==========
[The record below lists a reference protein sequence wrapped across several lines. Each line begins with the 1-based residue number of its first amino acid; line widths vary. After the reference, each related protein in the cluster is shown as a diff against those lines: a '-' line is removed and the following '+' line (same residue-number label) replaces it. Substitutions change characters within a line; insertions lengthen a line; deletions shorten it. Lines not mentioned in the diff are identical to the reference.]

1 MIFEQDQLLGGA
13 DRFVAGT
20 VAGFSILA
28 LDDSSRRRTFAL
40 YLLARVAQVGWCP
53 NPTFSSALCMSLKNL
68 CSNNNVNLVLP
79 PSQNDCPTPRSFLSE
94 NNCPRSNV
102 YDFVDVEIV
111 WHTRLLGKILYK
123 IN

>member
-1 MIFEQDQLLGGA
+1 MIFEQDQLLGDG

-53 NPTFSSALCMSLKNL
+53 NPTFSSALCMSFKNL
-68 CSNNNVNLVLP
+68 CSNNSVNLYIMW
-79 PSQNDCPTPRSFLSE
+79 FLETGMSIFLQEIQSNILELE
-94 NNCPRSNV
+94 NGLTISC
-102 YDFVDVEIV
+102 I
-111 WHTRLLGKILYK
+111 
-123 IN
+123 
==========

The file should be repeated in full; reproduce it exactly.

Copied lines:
[The record below lists a reference protein sequence wrapped across several lines. Each line begins with the 1-based residue number of its first amino acid; line widths vary. After the reference, each related protein in the cluster is shown as a diff against those lines: a '-' line is removed and the following '+' line (same residue-number label) replaces it. Substitutions change characters within a line; insertions lengthen a line; deletions shorten it. Lines not mentioned in the diff are identical to the reference.]

1 MIFEQDQLLGGA
13 DRFVAGT
20 VAGFSILA
28 LDDSSRRRTFAL
40 YLLARVAQVGWCP
53 NPTFSSALCMSLKNL
68 CSNNNVNLVLP
79 PSQNDCPTPRSFLSE
94 NNCPRSNV
102 YDFVDVEIV
111 WHTRLLGKILYK
123 IN

>member
-1 MIFEQDQLLGGA
+1 MIFEQDQLLGDG

-53 NPTFSSALCMSLKNL
+53 NPTFSSALCMSFKNL
-68 CSNNNVNLVLP
+68 CSNNSVNLYIMW
-79 PSQNDCPTPRSFLSE
+79 FLETGMSIFLQEIQSNILELE
-94 NNCPRSNV
+94 NGLTISC
-102 YDFVDVEIV
+102 I
-111 WHTRLLGKILYK
+111 
-123 IN
+123 